4It is claimed that young people themselves may lack motivation to search for a job or are unwilling 'to accept certain kinds of jobs: in particular the low paid jobs which involve a great deal of repetitive work'. This is because young people 'rely on their families for support' (an explanation which can be applied to Greece) [and on] the benefits they receive from the state' (Jackson 1985:53).

5This issue remains unresearched in Greece and will be the focus of our future research.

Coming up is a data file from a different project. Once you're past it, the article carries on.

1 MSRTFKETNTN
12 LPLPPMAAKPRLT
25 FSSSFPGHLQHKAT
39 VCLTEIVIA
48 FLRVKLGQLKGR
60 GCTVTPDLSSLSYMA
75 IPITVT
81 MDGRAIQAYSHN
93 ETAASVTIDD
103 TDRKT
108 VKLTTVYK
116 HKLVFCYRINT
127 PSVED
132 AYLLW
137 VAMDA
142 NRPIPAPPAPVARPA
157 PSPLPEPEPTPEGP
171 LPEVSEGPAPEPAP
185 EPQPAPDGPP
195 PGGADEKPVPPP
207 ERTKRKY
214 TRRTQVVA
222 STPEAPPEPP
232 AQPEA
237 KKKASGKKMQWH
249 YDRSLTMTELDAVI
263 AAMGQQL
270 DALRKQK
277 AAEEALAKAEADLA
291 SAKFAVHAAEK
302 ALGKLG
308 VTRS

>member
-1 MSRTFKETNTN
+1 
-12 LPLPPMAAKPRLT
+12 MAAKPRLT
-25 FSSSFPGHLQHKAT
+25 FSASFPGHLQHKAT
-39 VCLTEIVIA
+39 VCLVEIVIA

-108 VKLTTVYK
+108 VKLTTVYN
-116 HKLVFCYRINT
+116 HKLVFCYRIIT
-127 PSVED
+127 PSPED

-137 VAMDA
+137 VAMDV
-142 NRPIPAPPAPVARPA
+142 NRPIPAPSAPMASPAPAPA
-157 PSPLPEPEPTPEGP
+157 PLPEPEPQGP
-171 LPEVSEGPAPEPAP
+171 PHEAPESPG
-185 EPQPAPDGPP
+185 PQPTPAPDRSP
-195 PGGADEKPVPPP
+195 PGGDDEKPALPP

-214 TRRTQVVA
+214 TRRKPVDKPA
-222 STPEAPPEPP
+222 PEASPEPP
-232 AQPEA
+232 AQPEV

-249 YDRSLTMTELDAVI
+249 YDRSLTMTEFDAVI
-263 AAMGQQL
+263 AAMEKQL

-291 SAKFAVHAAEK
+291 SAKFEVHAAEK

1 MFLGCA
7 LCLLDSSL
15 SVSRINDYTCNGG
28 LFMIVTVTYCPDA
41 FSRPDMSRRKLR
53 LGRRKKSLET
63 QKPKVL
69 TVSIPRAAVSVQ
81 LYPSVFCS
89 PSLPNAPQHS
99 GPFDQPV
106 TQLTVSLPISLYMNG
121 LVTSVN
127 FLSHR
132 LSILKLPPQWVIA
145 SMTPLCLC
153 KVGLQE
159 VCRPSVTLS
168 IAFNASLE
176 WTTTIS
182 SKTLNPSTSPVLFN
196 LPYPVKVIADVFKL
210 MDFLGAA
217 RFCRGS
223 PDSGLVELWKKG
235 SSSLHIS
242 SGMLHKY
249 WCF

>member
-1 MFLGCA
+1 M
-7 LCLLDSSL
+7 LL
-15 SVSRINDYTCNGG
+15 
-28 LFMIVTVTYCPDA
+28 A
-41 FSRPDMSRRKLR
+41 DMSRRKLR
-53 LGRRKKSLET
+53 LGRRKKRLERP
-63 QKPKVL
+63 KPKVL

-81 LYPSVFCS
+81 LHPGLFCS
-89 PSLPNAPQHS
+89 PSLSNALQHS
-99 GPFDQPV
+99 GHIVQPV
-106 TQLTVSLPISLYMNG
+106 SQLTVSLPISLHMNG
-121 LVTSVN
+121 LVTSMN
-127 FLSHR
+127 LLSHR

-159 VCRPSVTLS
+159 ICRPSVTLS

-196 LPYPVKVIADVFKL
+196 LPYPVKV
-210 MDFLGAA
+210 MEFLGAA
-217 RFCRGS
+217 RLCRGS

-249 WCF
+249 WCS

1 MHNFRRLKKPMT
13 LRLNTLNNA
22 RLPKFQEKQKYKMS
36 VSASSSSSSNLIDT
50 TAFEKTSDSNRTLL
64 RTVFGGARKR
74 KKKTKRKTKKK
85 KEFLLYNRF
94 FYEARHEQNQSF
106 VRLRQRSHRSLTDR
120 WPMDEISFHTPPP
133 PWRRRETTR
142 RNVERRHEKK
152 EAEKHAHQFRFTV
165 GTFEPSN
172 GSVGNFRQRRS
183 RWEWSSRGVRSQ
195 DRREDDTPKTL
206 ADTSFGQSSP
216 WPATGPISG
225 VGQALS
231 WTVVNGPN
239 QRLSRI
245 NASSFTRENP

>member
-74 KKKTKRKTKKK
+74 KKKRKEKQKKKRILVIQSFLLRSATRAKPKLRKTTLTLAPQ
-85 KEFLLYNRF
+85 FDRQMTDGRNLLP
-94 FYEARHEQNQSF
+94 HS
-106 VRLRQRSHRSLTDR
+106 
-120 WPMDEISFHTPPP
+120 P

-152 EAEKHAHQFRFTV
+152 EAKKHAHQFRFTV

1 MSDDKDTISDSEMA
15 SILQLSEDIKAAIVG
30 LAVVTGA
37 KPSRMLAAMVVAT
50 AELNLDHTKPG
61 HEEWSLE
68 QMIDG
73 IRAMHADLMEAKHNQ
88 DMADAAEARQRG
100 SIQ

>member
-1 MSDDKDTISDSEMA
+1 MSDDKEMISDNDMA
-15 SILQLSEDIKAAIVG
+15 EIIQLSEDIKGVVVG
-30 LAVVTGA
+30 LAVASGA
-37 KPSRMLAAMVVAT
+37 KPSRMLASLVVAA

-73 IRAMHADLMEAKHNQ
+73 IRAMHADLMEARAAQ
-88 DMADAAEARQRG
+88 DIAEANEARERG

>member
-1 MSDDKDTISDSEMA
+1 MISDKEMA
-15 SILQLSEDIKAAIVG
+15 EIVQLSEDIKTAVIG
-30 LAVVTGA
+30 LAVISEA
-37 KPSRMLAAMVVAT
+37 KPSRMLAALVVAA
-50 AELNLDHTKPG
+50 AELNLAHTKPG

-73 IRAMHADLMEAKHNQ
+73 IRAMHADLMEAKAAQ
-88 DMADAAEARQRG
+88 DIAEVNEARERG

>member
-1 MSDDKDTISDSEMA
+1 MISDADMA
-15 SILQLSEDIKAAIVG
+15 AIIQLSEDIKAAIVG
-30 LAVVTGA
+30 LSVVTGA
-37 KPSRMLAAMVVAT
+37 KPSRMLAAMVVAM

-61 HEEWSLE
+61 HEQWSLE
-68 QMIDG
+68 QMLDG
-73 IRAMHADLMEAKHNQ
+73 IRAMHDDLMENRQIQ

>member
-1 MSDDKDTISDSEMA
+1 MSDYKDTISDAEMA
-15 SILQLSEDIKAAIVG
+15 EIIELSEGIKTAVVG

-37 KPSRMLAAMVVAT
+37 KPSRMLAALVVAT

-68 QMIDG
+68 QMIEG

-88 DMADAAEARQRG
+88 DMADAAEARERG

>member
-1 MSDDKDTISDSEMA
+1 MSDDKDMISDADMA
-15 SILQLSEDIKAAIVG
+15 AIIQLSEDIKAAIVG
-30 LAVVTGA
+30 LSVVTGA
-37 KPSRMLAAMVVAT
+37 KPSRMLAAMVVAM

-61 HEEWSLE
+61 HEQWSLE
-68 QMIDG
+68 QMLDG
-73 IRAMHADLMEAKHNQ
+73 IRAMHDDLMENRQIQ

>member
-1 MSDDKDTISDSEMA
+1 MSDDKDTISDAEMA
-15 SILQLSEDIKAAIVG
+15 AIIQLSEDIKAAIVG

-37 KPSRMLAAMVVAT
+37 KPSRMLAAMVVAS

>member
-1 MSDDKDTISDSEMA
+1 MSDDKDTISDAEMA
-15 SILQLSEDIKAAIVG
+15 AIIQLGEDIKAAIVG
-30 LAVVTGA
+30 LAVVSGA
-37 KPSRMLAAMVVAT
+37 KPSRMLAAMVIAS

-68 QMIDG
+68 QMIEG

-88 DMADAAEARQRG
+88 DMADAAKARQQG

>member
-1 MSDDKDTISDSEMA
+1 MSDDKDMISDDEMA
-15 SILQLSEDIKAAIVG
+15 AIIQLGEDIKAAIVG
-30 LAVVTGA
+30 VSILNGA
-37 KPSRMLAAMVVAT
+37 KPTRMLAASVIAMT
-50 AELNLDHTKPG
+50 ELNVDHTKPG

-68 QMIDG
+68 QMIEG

6Westergaard (1992) identified four different versions of the underclass thesis. First, there are the agnostics, arguing for need of more research to evaluate the analytical usefulness of the argument (Smith 1992a; Smith 1992b; Westergaard 1992). Second, there are those who reject the underclass thesis and an empirically unsupported ideological red herring (Bagguley and Mann 1992). Third, the individualist/culturalist theories, which put emphasis on anti-social actions, welfare dependency moral irresponsibility and deviant behaviour. An exemplar of this position is Murray's (1990) work; he argues that single motherhood, unemployment and crime are interwoven in the cultural reproduction of the underclass. Fourth, structural accounts ( Dahrendorf 1987); here the underclass is seen as an outcome of social and economic change (absence of legitimate employment due to deregulation of the labour market and increasing flexibility). In much of the debate, there is emphasis on the youthfulness of the protagonists (MacDonald 1997:19).